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Caroline Tracy Dye, better known as “Aunt Caroline,” was a highly respected seer whose name was recognized in Arkansas and the Mid-South in the early years of the twentieth century. The fact that she was an uneducated African American made her popularity at the time all the more unusual.
Caroline Tracy’s parents’ names are unknown, and there has been an abundance of conflicting information through the years about her date of birth and early life. A 1918 obituary described her as being eighteen years of age at the start of the Civil War, which would put her born around 1843; however, the 1880 census records her birth year as 1843. Her tombstone records her age in 1918 at 108, which would put her birth around 1810; this seems unlikely, as it would result in her giving birth to a child in her late fifties. She was born into slavery in Spartanburg, South Carolina, shortly after the death of her parents’ master, William Tracy. His widow, Nancy, later moved with her family and slaves to Arkansas, settling near present-day Rosie (Independence County). Caroline Tracy had an infant daughter, Hannah, before the death of Nancy Tracy in 1861. All of the slaves, including Caroline Tracy, were the property of the Tracy estate until they were freed after the Civil War.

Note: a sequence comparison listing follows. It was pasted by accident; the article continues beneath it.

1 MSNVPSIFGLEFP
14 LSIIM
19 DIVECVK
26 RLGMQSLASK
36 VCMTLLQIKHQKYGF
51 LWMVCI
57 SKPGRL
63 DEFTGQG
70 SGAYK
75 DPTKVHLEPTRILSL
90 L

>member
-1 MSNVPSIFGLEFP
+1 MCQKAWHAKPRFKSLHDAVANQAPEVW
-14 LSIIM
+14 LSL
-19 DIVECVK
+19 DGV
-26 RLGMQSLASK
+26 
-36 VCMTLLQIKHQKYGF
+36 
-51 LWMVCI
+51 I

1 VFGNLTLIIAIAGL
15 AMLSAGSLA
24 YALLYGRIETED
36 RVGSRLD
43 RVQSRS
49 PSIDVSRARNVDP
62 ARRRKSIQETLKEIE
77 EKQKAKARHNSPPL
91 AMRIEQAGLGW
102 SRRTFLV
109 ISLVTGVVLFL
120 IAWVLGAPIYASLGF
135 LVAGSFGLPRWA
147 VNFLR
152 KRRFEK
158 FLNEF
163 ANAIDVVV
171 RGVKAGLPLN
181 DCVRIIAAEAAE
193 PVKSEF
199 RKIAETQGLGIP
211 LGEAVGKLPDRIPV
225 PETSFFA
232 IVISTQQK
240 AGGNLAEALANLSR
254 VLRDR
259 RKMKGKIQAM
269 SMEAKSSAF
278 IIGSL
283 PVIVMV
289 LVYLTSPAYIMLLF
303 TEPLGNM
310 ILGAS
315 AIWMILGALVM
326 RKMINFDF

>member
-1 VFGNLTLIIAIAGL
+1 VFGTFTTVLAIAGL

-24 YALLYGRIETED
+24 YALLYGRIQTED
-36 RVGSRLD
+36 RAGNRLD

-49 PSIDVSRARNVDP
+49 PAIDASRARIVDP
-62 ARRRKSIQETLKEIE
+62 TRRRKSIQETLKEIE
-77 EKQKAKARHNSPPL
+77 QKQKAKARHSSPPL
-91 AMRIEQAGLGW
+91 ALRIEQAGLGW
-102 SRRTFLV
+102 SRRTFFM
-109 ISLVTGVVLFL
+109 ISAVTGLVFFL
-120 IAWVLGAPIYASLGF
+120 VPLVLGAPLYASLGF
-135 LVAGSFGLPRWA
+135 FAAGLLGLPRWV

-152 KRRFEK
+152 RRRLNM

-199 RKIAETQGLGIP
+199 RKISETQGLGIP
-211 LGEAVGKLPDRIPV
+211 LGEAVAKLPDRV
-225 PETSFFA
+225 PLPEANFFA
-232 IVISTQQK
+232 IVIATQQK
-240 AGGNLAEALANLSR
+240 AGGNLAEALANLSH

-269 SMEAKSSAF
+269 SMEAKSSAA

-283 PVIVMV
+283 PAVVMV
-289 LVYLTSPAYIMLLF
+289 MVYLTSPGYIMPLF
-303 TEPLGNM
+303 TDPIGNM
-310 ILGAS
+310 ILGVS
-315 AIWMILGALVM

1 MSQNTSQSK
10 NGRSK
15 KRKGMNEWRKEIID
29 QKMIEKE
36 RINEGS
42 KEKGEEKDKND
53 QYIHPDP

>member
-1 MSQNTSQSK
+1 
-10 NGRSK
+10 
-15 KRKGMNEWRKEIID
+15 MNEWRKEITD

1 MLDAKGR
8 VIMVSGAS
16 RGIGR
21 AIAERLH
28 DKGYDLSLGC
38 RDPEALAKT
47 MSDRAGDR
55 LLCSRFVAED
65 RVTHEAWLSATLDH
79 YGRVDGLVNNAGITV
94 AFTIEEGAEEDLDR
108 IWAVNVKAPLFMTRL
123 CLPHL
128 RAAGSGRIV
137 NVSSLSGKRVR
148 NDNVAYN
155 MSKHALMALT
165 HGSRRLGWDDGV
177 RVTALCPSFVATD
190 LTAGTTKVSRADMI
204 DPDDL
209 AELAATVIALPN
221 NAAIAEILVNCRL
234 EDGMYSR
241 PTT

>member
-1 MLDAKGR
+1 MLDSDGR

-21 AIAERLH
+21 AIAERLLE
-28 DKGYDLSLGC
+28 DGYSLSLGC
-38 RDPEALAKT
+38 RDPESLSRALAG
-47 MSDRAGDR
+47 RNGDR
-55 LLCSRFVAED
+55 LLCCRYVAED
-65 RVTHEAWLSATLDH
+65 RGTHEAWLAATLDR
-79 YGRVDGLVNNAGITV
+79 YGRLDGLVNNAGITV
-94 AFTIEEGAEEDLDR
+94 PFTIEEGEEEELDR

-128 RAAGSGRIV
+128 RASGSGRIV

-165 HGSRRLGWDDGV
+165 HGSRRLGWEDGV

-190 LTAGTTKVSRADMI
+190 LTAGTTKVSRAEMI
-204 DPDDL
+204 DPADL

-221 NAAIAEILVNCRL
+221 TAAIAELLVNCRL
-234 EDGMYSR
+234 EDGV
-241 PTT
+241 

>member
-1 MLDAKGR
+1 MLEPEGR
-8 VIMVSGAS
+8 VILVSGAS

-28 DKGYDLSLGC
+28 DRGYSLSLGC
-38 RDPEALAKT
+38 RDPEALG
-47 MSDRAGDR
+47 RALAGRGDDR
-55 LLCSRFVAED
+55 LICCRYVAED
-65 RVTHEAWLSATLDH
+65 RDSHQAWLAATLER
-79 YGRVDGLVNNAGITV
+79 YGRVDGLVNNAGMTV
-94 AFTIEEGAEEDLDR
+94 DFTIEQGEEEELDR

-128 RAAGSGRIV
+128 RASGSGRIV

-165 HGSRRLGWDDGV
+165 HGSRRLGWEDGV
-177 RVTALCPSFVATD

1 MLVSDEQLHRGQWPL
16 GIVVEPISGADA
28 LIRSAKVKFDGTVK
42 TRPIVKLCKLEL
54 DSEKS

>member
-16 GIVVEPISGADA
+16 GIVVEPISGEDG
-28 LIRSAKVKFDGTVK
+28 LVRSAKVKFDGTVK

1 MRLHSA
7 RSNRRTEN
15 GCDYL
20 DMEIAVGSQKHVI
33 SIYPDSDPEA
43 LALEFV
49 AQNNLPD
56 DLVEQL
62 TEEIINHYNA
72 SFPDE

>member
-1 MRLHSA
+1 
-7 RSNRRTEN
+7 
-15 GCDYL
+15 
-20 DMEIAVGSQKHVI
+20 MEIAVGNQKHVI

Caroline Tracy became aware of her abilities as a seer while still a young child. She could reportedly see things outside her line of vision that others could not. Among several early examples is a story that, during the Civil War, she foretold a visit by a member of the Tracy family, someone thought dead in the early years of the war.
Tracy later moved to Elgin (Jackson County), where she married Martin Dye on June 16, 1867. They had one child, a girl named Mary, who died at the age of eleven months. Through the years, they raised several children who were not their own, including one or more children who were Martin’s but not Caroline’s.
It was after Dye moved to Newport (Jackson County) that her reputation began to grow. She never claimed to be a fortune teller; that title was given to her by others. Historian John Quincy Wolf wrote that, in a 400-mile radius from Newport, “Aunt Caroline” was as well known as President Woodrow Wilson. She enjoyed a large clientele from all over the Mid-South, with an especially strong following from Memphis, Tennessee. So many arrived in Newport from Memphis that one train was known locally as the “Caroline Dye Special.” Her clients were both black and white, and most showed their appreciation by paying her a few dollars for a reading, although payment was not required. Dye reported that she received twenty to thirty letters a day, with most including money for her services. It was said that some prominent white businessmen of Jackson County would not make important decisions before consulting her. All day long, people crowded into her home in Newport waiting for a reading. She took advantage of the large number of visitors and sold meals from her house.